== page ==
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Transactions

One morning the husband came in, alone. He sat by the window and when I came to take his order, his eyes traced my body. I was wearing a black skirt with white socks and I became suddenly aware of my bare knees. He asked my name, and I told him, though some part of me wanted to keep it for myself. He left me a five-dollar tip for a six-dollar breakfast.

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2015 Tin House Scholars

  With the scholarship deadline for our 2016 Summer Workshop fast approaching, we thought it was the perfect moment to acknowledge (for the first time publicly) our 2015 Tin House Scholars, whose work continues to inspire us. Honored to have them be a part of the Tin House family. Jamel Brinkley is a Kimbilio Fellow, a […]

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The Best Buy on Reserve

At the Best Buy on Reserve, I saw my future self in line to buy an Xbox. He had twenty years and fifty pounds on me, and he’d lost his hair. But he was me; I recognized myself, like you can recognize your red Outback in a parking lot full of them. I don’t play […]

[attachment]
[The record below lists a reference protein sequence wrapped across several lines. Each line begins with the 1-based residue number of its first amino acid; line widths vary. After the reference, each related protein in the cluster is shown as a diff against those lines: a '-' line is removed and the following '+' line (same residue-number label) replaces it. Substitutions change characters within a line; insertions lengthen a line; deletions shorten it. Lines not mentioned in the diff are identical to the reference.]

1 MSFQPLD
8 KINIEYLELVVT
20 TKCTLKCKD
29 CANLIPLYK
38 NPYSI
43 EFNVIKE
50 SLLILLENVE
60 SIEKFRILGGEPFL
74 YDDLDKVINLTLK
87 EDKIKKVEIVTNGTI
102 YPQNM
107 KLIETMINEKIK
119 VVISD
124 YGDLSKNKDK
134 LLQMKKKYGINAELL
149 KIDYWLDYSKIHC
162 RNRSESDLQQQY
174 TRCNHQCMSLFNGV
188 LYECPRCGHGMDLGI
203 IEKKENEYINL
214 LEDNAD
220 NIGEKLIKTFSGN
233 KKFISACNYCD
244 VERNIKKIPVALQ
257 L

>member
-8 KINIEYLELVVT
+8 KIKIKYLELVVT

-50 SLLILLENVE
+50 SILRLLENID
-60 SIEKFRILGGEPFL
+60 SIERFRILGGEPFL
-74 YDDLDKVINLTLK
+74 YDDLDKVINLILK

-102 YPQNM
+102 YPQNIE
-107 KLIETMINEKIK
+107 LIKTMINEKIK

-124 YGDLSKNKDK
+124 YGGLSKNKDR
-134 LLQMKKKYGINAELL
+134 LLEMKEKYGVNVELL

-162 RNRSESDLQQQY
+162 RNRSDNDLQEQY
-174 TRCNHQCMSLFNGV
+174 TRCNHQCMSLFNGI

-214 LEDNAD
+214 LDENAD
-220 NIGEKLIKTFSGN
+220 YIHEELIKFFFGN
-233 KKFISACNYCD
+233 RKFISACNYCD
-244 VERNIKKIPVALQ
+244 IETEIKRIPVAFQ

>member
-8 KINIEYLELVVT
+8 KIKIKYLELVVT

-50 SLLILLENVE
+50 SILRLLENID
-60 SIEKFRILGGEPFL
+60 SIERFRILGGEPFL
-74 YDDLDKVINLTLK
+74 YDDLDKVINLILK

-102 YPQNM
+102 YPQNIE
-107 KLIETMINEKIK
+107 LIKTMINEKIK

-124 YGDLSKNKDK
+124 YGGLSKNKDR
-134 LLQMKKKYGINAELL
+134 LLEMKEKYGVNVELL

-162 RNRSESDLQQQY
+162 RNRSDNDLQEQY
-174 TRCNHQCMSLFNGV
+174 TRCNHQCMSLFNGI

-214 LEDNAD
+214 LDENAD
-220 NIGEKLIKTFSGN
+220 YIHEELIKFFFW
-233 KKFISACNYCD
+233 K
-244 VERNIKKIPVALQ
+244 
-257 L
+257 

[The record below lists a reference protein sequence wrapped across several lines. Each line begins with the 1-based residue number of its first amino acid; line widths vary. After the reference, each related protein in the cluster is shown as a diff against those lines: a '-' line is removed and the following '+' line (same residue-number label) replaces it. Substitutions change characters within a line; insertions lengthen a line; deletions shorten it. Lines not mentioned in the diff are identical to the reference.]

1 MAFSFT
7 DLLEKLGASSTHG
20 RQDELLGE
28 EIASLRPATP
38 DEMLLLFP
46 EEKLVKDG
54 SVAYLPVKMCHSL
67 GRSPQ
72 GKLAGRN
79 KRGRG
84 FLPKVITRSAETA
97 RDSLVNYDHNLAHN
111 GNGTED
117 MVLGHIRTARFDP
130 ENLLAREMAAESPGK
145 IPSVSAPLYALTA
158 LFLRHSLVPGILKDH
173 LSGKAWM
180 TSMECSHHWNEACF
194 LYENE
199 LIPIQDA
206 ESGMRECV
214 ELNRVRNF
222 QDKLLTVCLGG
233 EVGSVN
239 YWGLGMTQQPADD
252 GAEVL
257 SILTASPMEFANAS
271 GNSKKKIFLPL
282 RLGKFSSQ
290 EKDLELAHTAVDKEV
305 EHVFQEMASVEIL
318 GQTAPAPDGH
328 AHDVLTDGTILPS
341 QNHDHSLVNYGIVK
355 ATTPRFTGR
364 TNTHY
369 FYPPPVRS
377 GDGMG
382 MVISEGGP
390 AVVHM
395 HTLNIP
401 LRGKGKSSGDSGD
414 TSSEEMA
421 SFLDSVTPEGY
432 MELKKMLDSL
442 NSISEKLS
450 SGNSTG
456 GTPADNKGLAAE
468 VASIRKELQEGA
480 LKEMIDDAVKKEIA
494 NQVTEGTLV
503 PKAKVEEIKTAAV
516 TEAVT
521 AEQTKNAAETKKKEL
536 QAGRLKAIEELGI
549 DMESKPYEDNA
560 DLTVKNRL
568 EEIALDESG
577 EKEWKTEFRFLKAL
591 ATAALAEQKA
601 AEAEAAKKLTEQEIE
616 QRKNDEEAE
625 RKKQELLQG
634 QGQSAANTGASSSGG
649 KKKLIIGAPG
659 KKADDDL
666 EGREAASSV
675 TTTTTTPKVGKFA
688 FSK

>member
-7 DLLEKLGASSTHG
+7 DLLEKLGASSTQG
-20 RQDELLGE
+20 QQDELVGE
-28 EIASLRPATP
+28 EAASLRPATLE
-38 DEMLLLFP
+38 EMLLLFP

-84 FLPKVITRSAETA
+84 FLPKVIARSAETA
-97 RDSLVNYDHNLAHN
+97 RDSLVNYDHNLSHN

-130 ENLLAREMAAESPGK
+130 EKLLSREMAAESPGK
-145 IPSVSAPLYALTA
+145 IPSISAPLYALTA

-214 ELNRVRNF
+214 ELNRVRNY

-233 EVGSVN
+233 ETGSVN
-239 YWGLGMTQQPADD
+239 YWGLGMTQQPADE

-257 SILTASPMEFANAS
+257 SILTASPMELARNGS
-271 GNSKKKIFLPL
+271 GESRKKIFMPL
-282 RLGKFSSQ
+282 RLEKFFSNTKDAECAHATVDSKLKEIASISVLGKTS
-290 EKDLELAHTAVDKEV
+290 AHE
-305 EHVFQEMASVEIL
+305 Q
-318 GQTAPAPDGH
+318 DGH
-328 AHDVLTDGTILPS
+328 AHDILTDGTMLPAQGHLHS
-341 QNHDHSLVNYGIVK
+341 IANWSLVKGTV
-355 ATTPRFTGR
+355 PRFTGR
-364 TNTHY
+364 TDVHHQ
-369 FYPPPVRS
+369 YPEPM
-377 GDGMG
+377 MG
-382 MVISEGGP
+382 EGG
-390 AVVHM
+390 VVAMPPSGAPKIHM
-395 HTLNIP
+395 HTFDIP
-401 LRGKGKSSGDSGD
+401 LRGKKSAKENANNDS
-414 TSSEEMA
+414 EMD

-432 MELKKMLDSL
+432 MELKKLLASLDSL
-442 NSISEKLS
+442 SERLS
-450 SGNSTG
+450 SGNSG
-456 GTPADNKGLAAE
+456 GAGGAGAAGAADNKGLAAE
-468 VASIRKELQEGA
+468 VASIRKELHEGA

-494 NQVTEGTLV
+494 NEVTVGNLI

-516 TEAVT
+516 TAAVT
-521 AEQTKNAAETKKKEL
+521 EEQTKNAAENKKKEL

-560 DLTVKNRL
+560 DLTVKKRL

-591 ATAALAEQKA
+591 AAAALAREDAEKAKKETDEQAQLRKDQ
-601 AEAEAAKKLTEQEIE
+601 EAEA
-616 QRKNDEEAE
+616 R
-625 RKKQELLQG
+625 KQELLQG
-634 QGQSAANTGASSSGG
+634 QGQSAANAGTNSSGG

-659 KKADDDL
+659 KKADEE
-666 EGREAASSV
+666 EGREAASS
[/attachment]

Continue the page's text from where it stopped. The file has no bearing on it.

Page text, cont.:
Posted in Fiction, Flash Fridays, General

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The Pork Chop: Navigating an Interfaith Marriage

We still get a Christmas tree. We still light the menorah. My husband continues to prepare pork chops with a sense of ritual and familiarity that must feel like coming home. The kids have grown up—now 23 and 19—one bar mitzvahed, the other a devout atheist–and are free to make religious commitments of their own.

Posted in Essays, General, Nonfiction

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Unity, Faith, Discipline

The following appears in the current issue of Tin House, Faith. Writing about the subject of faith in a country named for faith, founded upon faith, with faith as the central word of its national motto, is, shall we say, a somewhat fraught endeavor. I have for the past six years again lived in Pakistan, […]

Posted in Essays, General, Nonfiction

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Neighborhood Notes: Rewind

The diabetic alcoholic across the street had lost all limbs by now. He only came out anymore for Medi-Van transport to dialysis. It took two strong men to hoist him and his wheelchair down the splintered wooden front stairs. He lived alone with his aging mother, who never came out to wave goodbye. That mother? […]

Posted in Fiction, Flash Fridays, General

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About the Cover: James R. Eads